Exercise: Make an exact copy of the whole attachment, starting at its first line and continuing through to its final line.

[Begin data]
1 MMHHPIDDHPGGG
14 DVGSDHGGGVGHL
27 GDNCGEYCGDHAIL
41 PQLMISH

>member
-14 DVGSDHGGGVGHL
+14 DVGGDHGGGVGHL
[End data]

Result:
1 MMHHPIDDHPGGG
14 DVGSDHGGGVGHL
27 GDNCGEYCGDHAIL
41 PQLMISH

>member
-14 DVGSDHGGGVGHL
+14 DVGGDHGGGVGHL